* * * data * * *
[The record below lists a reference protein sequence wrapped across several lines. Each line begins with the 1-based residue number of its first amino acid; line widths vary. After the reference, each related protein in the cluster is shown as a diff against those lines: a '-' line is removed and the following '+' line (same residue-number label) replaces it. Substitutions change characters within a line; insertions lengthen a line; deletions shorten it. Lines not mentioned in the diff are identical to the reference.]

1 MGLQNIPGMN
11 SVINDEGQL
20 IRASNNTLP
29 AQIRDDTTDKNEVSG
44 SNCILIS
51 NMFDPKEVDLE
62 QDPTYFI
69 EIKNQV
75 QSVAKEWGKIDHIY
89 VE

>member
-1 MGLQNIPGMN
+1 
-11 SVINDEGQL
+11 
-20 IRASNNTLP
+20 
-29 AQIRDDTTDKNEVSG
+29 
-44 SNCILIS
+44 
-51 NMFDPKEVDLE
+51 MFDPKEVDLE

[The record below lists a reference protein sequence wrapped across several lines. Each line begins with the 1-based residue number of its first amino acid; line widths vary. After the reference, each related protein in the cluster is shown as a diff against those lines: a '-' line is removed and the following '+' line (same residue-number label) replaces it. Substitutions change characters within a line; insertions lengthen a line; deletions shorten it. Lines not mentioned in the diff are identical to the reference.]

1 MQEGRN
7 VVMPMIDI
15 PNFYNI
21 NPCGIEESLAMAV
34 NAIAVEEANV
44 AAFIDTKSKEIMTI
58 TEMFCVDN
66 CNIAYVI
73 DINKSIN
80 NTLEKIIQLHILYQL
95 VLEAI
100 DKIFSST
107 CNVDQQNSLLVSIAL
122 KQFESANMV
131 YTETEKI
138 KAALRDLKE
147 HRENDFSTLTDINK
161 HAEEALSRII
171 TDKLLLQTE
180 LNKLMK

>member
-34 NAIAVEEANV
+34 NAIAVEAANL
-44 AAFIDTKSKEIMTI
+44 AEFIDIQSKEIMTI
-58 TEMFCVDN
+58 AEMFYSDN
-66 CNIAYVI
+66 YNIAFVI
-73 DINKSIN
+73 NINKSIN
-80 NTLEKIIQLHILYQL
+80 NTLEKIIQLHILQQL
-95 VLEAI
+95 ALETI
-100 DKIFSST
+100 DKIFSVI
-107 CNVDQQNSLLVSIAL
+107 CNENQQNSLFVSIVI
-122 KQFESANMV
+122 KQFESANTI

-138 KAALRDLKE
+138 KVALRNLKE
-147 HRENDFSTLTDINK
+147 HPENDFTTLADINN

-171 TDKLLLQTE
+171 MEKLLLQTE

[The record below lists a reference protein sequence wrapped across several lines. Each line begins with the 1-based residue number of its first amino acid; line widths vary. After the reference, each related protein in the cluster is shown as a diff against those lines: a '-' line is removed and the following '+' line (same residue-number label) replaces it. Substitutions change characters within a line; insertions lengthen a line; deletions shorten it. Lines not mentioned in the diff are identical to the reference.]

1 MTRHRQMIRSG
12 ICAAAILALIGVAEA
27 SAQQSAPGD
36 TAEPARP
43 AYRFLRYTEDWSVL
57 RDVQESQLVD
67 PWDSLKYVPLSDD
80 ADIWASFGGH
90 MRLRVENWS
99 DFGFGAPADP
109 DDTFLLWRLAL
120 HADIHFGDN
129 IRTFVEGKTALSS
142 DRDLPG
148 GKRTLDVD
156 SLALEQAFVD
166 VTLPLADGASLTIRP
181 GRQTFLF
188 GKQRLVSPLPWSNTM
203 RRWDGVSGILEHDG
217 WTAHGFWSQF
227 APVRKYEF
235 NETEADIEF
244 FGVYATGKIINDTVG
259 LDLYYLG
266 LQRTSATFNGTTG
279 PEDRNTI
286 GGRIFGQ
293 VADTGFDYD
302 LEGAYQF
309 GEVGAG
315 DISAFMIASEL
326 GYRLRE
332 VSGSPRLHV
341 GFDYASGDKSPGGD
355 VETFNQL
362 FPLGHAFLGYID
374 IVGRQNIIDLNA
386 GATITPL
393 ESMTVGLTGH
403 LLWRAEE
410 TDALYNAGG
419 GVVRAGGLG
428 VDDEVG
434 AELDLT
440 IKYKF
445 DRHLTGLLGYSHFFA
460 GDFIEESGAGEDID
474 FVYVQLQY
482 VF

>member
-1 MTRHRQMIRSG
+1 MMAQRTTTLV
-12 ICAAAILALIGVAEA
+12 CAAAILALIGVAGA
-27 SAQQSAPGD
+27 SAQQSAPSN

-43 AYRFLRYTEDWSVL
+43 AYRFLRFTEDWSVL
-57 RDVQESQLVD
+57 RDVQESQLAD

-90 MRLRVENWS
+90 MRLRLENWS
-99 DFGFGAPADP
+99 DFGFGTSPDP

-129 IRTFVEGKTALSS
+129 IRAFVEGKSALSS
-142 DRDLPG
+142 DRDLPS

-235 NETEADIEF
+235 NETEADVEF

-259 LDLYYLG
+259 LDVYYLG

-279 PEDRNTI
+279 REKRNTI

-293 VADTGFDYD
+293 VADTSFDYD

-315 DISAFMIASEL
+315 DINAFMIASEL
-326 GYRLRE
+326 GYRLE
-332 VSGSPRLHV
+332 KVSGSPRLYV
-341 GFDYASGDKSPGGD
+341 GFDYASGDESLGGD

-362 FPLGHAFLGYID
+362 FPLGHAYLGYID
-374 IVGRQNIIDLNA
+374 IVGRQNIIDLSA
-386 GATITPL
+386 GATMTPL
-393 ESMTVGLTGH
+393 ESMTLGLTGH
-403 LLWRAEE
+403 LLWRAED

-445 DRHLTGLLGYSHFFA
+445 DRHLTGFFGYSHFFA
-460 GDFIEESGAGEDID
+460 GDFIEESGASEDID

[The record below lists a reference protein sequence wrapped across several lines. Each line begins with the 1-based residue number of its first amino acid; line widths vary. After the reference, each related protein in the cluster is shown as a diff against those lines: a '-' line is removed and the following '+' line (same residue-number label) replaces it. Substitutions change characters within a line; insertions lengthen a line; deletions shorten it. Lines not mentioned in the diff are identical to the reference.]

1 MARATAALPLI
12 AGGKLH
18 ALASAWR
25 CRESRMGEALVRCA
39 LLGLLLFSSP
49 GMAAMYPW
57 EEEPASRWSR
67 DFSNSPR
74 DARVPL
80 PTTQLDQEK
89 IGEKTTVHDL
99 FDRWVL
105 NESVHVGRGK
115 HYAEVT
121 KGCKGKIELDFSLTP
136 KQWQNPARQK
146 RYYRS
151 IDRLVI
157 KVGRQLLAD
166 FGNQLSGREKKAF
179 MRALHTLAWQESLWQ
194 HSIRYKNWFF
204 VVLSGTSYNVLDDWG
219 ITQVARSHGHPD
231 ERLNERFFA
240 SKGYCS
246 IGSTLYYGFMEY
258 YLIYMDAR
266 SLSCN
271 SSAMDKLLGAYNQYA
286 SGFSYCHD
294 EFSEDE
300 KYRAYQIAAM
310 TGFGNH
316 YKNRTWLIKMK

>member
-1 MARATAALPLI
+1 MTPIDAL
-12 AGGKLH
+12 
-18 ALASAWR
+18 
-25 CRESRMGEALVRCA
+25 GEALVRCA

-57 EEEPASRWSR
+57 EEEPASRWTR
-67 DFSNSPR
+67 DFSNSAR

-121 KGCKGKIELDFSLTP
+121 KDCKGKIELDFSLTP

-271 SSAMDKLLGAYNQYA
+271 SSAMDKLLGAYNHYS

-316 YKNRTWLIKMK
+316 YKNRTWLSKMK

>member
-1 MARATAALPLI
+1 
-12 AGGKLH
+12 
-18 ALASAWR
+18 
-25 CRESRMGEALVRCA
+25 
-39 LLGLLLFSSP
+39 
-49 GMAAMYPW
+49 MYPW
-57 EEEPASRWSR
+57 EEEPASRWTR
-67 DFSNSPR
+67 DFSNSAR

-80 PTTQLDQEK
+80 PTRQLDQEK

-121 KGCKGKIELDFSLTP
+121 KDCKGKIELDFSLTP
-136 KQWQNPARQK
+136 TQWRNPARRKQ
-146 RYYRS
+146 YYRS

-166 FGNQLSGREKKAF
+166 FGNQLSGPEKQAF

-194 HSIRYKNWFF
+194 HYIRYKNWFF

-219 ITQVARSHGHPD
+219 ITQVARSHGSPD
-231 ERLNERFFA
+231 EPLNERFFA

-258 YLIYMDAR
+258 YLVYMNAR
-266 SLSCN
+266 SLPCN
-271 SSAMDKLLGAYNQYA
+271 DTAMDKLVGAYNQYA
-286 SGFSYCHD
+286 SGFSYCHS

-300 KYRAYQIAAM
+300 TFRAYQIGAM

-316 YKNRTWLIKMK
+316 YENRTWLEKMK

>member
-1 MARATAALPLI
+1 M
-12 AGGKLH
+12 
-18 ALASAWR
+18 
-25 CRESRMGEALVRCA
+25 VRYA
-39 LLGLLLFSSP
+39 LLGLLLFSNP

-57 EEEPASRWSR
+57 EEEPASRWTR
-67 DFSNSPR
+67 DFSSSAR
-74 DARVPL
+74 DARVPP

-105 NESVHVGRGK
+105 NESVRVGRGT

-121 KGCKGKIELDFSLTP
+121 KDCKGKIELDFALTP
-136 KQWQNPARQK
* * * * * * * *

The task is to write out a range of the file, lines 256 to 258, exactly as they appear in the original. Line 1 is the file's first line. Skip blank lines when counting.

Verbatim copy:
+194 HYIRYKNWFF

-219 ITQVARSHGHPD
+219 ITQVARSHGSPD